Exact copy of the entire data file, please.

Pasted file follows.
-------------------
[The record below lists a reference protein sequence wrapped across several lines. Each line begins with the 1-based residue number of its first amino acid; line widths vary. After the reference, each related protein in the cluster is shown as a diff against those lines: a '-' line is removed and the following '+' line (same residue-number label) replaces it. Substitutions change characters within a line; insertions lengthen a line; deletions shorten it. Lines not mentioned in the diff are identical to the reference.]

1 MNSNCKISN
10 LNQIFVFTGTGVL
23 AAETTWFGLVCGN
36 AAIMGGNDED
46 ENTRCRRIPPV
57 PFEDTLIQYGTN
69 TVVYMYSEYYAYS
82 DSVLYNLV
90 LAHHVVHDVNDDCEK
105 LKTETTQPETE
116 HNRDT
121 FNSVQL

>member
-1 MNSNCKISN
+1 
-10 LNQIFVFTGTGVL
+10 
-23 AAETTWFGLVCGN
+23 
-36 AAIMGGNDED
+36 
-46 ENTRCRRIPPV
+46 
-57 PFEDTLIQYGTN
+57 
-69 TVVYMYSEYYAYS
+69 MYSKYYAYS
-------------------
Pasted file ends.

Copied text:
[The record below lists a reference protein sequence wrapped across several lines. Each line begins with the 1-based residue number of its first amino acid; line widths vary. After the reference, each related protein in the cluster is shown as a diff against those lines: a '-' line is removed and the following '+' line (same residue-number label) replaces it. Substitutions change characters within a line; insertions lengthen a line; deletions shorten it. Lines not mentioned in the diff are identical to the reference.]

1 MNSNCKISN
10 LNQIFVFTGTGVL
23 AAETTWFGLVCGN
36 AAIMGGNDED
46 ENTRCRRIPPV
57 PFEDTLIQYGTN
69 TVVYMYSEYYAYS
82 DSVLYNLV
90 LAHHVVHDVNDDCEK
105 LKTETTQPETE
116 HNRDT
121 FNSVQL

>member
-1 MNSNCKISN
+1 
-10 LNQIFVFTGTGVL
+10 
-23 AAETTWFGLVCGN
+23 
-36 AAIMGGNDED
+36 
-46 ENTRCRRIPPV
+46 
-57 PFEDTLIQYGTN
+57 
-69 TVVYMYSEYYAYS
+69 MYSKYYAYS